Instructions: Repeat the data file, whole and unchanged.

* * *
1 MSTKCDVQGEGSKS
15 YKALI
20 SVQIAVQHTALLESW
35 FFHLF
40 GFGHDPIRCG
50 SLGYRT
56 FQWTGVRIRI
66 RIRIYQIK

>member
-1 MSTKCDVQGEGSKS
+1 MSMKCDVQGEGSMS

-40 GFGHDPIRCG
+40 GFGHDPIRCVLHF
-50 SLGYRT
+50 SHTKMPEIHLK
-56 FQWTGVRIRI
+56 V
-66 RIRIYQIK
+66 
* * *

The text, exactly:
1 MSTKCDVQGEGSKS
15 YKALI
20 SVQIAVQHTALLESW
35 FFHLF
40 GFGHDPIRCG
50 SLGYRT
56 FQWTGVRIRI
66 RIRIYQIK

>member
-1 MSTKCDVQGEGSKS
+1 MSMKCDVQGEGSMS

-40 GFGHDPIRCG
+40 GFGHDPIRCVLHF
-50 SLGYRT
+50 SHTKMPEIHLK
-56 FQWTGVRIRI
+56 V
-66 RIRIYQIK
+66 